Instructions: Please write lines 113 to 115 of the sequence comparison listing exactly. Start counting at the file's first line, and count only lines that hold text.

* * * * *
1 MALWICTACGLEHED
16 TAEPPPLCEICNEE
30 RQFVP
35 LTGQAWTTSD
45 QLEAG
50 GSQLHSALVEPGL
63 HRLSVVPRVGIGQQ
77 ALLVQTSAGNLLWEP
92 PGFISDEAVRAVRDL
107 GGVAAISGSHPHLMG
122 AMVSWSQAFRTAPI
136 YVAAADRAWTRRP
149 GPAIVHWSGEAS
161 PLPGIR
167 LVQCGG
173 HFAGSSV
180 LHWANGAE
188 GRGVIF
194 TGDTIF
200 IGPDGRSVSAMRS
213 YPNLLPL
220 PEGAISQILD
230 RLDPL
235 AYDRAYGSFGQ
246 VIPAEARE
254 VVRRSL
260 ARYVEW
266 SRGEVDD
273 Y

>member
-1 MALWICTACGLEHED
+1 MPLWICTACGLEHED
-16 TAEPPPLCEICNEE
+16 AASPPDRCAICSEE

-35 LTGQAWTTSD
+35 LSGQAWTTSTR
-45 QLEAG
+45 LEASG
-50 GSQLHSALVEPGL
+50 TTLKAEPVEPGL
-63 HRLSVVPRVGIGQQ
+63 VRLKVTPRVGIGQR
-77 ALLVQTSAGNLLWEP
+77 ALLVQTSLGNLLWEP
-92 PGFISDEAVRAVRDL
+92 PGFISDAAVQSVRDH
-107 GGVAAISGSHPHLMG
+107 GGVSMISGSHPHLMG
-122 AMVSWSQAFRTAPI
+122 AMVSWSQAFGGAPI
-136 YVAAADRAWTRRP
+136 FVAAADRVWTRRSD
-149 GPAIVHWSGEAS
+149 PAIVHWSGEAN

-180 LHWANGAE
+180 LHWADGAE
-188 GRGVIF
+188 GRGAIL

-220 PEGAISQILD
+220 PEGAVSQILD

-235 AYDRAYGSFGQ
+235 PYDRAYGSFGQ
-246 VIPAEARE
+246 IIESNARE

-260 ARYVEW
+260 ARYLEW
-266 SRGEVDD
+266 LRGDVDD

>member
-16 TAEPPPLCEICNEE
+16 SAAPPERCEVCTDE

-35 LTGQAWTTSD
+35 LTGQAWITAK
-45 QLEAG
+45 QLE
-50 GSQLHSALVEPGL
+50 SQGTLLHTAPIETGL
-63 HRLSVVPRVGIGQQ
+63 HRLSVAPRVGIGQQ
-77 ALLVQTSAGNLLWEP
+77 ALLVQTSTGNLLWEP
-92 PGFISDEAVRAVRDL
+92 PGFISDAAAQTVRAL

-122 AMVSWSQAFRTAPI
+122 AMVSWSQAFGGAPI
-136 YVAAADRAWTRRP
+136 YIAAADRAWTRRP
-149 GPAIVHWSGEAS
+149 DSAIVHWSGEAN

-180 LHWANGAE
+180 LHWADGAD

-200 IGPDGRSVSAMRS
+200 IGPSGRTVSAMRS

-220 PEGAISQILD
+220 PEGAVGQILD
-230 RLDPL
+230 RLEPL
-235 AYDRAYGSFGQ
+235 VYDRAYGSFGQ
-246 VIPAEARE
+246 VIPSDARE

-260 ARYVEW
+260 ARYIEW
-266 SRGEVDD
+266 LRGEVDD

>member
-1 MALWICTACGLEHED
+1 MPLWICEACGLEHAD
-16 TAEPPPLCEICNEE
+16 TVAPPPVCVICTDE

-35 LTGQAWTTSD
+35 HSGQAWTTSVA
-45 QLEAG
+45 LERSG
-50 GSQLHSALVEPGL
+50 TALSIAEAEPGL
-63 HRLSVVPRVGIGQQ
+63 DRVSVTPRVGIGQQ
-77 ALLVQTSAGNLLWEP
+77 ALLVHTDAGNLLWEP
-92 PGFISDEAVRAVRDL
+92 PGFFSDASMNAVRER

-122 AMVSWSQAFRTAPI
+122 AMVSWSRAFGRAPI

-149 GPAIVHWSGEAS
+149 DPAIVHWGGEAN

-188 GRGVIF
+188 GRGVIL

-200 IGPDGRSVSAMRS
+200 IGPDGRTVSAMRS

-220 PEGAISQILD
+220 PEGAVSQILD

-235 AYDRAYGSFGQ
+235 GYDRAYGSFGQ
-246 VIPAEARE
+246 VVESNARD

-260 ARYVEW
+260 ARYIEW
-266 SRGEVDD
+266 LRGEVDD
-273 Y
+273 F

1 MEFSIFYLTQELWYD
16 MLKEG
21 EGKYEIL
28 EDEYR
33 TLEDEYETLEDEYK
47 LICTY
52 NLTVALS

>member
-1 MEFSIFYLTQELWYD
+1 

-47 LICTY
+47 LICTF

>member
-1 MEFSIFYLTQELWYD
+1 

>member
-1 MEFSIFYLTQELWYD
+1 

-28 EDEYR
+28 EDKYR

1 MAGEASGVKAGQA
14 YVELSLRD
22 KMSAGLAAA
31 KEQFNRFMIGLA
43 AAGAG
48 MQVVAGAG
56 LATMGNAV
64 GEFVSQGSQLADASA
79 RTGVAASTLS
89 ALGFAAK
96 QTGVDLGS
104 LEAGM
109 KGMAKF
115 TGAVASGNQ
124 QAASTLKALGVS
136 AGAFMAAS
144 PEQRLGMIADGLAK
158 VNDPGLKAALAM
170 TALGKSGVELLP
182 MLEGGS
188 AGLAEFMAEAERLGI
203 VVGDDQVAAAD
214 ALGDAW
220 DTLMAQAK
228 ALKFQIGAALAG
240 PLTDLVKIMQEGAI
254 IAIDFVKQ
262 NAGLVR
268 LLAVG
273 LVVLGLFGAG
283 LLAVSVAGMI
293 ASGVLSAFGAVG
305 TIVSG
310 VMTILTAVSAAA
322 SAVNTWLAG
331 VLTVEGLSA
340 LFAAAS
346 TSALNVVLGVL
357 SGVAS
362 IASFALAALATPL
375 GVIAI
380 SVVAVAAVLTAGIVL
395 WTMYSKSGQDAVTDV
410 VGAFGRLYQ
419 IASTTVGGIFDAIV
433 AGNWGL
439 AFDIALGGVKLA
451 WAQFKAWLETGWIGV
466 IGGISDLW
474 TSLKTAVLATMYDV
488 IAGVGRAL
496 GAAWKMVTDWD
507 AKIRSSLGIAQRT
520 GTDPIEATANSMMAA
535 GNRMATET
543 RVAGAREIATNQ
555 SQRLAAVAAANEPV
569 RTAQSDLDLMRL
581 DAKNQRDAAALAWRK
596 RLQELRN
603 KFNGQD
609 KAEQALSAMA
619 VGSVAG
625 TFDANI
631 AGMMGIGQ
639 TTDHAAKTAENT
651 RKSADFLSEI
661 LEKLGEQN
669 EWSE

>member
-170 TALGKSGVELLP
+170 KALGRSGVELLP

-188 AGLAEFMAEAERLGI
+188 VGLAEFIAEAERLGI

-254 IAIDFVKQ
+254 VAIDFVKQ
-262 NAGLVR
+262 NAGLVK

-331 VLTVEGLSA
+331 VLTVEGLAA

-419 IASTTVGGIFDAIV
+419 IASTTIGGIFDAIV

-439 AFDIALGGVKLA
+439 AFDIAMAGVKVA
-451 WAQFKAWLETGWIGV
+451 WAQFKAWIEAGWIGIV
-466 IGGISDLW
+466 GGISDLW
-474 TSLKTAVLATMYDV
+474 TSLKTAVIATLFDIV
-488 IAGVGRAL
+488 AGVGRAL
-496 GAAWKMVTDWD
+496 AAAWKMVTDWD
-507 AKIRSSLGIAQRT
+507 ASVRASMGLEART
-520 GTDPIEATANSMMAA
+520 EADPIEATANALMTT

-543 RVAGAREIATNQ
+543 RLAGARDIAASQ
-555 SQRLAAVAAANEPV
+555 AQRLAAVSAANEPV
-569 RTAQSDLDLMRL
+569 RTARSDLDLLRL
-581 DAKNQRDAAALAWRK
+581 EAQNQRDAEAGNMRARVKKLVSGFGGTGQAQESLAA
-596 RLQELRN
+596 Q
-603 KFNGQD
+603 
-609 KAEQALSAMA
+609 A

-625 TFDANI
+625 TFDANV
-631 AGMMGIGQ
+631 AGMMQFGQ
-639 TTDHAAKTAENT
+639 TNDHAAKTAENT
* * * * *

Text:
-45 QLEAG
+45 LERSG
-50 GSQLHSALVEPGL